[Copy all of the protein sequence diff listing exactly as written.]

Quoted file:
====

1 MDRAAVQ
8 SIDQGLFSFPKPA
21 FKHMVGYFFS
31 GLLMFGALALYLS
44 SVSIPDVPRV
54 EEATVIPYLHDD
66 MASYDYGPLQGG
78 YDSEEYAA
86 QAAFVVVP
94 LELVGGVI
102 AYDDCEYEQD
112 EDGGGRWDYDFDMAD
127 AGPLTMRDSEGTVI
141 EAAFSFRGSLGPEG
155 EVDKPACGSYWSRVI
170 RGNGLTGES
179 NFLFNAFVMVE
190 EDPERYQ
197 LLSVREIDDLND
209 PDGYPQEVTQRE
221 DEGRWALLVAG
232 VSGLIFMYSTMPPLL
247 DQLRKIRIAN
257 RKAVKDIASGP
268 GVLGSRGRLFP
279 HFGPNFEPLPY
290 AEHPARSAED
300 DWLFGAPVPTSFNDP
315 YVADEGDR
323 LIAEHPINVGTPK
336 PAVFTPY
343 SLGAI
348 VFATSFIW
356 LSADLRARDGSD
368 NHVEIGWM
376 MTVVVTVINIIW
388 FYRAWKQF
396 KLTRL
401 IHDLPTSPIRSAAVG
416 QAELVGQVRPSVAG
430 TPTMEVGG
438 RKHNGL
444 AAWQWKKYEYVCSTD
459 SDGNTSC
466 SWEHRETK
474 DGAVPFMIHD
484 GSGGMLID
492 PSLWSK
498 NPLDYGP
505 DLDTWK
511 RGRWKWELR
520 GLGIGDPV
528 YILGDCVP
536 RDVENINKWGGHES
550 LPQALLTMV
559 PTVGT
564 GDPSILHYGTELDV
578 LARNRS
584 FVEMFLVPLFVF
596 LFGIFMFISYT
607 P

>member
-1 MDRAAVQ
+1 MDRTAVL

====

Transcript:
1 MDRAAVQ
8 SIDQGLFSFPKPA
21 FKHMVGYFFS
31 GLLMFGALALYLS
44 SVSIPDVPRV
54 EEATVIPYLHDD
66 MASYDYGPLQGG
78 YDSEEYAA
86 QAAFVVVP
94 LELVGGVI
102 AYDDCEYEQD
112 EDGGGRWDYDFDMAD
127 AGPLTMRDSEGTVI
141 EAAFSFRGSLGPEG
155 EVDKPACGSYWSRVI
170 RGNGLTGES
179 NFLFNAFVMVE
190 EDPERYQ
197 LLSVREIDDLND
209 PDGYPQEVTQRE
221 DEGRWALLVAG
232 VSGLIFMYSTMPPLL
247 DQLRKIRIAN
257 RKAVKDIASGP
268 GVLGSRGRLFP
279 HFGPNFEPLPY
290 AEHPARSAED
300 DWLFGAPVPTSFNDP
315 YVADEGDR
323 LIAEHPINVGTPK
336 PAVFTPY
343 SLGAI
348 VFATSFIW
356 LSADLRARDGSD
368 NHVEIGWM
376 MTVVVTVINIIW
388 FYRAWKQF
396 KLTRL
401 IHDLPTSPIRSAAVG
416 QAELVGQVRPSVAG
430 TPTMEVGG
438 RKHNGL
444 AAWQWKKYEYVCSTD
459 SDGNTSC
466 SWEHRETK
474 DGAVPFMIHD
484 GSGGMLID
492 PSLWSK
498 NPLDYGP
505 DLDTWK
511 RGRWKWELR
520 GLGIGDPV
528 YILGDCVP
536 RDVENINKWGGHES
550 LPQALLTMV
559 PTVGT
564 GDPSILHYGTELDV
578 LARNRS
584 FVEMFLVPLFVF
596 LFGIFMFISYT
607 P

>member
-1 MDRAAVQ
+1 MDRTAVL